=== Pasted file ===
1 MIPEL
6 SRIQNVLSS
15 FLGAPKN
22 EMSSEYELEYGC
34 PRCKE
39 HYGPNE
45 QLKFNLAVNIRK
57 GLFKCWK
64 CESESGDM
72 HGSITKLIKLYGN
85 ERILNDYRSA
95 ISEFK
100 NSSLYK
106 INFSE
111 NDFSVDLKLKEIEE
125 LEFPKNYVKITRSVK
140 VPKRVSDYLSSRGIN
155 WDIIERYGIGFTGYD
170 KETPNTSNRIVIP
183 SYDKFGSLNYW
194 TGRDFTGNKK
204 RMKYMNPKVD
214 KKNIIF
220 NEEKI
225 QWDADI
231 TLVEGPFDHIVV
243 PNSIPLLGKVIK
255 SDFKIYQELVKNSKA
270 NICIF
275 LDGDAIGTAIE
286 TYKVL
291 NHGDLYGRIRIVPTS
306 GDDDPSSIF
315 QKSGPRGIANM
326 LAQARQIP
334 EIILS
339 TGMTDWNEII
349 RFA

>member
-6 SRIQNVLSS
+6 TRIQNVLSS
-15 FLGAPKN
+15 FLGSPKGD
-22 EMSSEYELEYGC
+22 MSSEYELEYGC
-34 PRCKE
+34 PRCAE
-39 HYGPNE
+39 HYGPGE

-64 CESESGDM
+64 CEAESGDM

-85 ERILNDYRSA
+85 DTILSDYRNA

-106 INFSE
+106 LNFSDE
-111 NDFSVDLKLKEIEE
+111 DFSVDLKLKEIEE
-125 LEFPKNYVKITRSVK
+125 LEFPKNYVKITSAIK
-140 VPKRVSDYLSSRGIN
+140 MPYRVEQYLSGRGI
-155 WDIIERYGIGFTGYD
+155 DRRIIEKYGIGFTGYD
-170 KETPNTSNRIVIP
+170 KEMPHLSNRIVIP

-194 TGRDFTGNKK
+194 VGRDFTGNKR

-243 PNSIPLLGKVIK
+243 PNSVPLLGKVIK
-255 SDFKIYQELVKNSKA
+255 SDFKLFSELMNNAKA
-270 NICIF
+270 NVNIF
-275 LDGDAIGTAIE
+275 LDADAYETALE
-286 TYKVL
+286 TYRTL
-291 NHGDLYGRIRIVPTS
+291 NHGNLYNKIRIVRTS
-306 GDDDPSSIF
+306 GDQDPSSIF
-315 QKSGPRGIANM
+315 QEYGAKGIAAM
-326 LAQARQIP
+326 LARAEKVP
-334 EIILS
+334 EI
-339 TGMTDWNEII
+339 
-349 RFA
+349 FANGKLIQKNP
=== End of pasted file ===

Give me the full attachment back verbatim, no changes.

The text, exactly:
1 MIPEL
6 SRIQNVLSS
15 FLGAPKN
22 EMSSEYELEYGC
34 PRCKE
39 HYGPNE
45 QLKFNLAVNIRK
57 GLFKCWK
64 CESESGDM
72 HGSITKLIKLYGN
85 ERILNDYRSA
95 ISEFK
100 NSSLYK
106 INFSE
111 NDFSVDLKLKEIEE
125 LEFPKNYVKITRSVK
140 VPKRVSDYLSSRGIN
155 WDIIERYGIGFTGYD
170 KETPNTSNRIVIP
183 SYDKFGSLNYW
194 TGRDFTGNKK
204 RMKYMNPKVD
214 KKNIIF
220 NEEKI
225 QWDADI
231 TLVEGPFDHIVV
243 PNSIPLLGKVIK
255 SDFKIYQELVKNSKA
270 NICIF
275 LDGDAIGTAIE
286 TYKVL
291 NHGDLYGRIRIVPTS
306 GDDDPSSIF
315 QKSGPRGIANM
326 LAQARQIP
334 EIILS
339 TGMTDWNEII
349 RFA

>member
-6 SRIQNVLSS
+6 TRIQNVLSS
-15 FLGAPKN
+15 FLGSPKGD
-22 EMSSEYELEYGC
+22 MSSEYELEYGC
-34 PRCKE
+34 PRCAE
-39 HYGPNE
+39 HYGPGE

-64 CESESGDM
+64 CEAESGDM

-85 ERILNDYRSA
+85 DTILSDYRNA

-106 INFSE
+106 LNFSDE
-111 NDFSVDLKLKEIEE
+111 DFSVDLKLKEIEE
-125 LEFPKNYVKITRSVK
+125 LEFPKNYVKITSAIK
-140 VPKRVSDYLSSRGIN
+140 MPYRVEQYLSGRGI
-155 WDIIERYGIGFTGYD
+155 DRRIIEKYGIGFTGYD
-170 KETPNTSNRIVIP
+170 KEMPHLSNRIVIP

-194 TGRDFTGNKK
+194 VGRDFTGNKR

-243 PNSIPLLGKVIK
+243 PNSVPLLGKVIK
-255 SDFKIYQELVKNSKA
+255 SDFKLFSELMNNAKA
-270 NICIF
+270 NVNIF
-275 LDGDAIGTAIE
+275 LDADAYETALE
-286 TYKVL
+286 TYRTL
-291 NHGDLYGRIRIVPTS
+291 NHGNLYNKIRIVRTS
-306 GDDDPSSIF
+306 GDQDPSSIF
-315 QKSGPRGIANM
+315 QEYGAKGIAAM
-326 LAQARQIP
+326 LARAEKVP
-334 EIILS
+334 EI
-339 TGMTDWNEII
+339 
-349 RFA
+349 FANGKLIQKNP